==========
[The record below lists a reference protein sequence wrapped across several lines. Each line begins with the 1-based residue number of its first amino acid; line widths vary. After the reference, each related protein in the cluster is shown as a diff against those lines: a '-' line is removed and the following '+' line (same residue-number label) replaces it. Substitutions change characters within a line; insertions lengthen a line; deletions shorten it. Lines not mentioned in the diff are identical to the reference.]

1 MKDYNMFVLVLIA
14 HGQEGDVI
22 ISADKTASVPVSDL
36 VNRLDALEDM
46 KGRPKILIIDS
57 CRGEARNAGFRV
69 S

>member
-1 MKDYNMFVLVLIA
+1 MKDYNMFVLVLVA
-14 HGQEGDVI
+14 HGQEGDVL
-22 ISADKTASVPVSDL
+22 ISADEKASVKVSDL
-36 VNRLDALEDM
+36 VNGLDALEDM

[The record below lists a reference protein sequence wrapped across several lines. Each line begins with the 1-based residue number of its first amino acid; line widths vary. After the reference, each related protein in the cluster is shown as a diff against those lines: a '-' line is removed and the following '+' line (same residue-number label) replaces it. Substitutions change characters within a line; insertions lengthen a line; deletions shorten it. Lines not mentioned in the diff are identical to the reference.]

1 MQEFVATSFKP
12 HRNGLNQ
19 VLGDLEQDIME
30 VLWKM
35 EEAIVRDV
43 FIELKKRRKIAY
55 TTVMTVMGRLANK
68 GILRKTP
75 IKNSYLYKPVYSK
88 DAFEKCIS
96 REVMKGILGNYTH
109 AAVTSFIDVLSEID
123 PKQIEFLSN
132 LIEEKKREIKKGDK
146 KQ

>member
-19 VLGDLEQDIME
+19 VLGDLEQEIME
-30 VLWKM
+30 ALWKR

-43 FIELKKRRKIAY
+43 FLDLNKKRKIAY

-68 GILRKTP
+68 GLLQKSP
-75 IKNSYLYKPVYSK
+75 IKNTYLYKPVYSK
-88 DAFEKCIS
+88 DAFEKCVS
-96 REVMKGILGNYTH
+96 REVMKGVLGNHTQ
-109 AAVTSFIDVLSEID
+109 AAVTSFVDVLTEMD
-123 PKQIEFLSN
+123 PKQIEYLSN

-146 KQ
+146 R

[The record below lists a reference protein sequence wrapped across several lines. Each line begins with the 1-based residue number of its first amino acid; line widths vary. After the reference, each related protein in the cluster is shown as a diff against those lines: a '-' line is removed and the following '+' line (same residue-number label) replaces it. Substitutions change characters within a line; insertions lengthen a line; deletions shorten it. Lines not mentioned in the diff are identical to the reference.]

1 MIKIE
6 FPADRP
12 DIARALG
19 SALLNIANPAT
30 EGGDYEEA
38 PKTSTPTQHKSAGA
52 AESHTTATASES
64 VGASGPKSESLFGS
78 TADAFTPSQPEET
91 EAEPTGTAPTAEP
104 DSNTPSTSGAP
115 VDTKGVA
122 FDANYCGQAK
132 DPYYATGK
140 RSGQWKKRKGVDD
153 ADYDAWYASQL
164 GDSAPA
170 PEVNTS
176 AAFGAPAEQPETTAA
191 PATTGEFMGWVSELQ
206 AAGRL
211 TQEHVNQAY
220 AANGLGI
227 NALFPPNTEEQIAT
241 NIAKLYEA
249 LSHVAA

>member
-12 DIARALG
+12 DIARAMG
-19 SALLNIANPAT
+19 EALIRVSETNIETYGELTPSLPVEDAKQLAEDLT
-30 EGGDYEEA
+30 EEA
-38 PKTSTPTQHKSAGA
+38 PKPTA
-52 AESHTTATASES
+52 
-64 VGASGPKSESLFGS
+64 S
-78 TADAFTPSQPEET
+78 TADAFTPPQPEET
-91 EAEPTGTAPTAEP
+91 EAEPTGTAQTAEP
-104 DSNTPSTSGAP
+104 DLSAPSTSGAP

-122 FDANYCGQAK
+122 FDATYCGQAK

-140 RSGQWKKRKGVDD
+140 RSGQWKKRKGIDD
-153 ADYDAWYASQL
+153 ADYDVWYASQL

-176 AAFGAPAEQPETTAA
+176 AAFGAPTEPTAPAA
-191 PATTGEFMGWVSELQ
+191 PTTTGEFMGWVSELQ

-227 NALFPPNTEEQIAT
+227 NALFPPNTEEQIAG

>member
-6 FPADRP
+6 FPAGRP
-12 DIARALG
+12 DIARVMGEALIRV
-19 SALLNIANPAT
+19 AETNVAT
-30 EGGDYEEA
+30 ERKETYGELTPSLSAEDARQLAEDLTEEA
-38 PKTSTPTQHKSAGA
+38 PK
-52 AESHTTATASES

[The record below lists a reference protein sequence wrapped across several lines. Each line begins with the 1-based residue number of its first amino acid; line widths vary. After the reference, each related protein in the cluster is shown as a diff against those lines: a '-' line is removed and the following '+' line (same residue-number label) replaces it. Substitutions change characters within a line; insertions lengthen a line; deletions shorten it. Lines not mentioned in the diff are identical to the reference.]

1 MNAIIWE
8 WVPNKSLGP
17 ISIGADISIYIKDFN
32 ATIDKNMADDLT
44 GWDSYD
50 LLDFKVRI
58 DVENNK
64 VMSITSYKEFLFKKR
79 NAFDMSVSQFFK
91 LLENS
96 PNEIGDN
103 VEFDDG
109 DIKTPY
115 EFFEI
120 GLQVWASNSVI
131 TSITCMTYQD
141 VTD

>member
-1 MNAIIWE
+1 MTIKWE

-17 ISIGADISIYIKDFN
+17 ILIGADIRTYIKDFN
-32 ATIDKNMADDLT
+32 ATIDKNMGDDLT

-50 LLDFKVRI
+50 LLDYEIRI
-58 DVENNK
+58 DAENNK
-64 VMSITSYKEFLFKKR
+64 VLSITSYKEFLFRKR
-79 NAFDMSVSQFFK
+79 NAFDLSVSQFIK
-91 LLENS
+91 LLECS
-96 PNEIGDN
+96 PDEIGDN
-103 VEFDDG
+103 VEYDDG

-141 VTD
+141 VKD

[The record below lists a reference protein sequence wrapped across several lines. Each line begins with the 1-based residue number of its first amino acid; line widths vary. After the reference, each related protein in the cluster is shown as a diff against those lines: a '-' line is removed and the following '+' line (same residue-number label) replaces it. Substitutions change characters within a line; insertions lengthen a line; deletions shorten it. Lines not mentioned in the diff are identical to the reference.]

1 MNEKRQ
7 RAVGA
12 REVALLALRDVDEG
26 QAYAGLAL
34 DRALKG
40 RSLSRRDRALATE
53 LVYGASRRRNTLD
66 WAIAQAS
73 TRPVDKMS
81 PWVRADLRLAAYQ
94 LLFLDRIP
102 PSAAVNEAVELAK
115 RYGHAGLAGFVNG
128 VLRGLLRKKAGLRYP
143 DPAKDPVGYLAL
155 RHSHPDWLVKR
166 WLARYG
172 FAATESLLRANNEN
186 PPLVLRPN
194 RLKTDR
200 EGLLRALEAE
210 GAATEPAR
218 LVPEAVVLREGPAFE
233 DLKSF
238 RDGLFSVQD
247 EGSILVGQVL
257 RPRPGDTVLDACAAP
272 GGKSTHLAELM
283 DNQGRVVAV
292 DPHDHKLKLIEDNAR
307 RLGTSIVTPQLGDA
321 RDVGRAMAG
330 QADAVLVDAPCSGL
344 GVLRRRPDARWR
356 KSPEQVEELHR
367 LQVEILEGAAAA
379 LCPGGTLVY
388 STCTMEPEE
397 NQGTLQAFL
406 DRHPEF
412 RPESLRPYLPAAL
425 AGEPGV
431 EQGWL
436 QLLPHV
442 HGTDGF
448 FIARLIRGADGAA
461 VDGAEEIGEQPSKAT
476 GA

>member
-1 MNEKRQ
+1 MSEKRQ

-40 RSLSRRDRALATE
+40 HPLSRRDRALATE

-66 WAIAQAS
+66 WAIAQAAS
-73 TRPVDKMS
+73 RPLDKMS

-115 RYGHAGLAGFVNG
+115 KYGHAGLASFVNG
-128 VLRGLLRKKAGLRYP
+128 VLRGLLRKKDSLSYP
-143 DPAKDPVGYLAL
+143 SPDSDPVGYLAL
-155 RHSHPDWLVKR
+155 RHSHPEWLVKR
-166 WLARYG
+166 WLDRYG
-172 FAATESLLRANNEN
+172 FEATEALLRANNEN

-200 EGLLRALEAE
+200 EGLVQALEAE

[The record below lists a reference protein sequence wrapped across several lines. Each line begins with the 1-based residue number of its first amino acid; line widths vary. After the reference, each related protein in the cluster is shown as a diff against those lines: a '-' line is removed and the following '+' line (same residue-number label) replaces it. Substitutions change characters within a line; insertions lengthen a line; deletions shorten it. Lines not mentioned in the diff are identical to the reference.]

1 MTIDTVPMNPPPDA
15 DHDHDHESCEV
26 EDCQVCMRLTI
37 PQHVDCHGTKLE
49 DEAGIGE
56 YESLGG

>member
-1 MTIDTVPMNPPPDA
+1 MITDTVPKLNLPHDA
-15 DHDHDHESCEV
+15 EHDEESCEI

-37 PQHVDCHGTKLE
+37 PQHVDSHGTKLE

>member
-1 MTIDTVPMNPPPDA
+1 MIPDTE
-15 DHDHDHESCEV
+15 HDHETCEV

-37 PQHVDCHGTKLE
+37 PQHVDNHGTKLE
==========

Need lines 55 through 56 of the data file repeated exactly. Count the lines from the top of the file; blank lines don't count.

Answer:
[The record below lists a reference protein sequence wrapped across several lines. Each line begins with the 1-based residue number of its first amino acid; line widths vary. After the reference, each related protein in the cluster is shown as a diff against those lines: a '-' line is removed and the following '+' line (same residue-number label) replaces it. Substitutions change characters within a line; insertions lengthen a line; deletions shorten it. Lines not mentioned in the diff are identical to the reference.]

1 MIKIE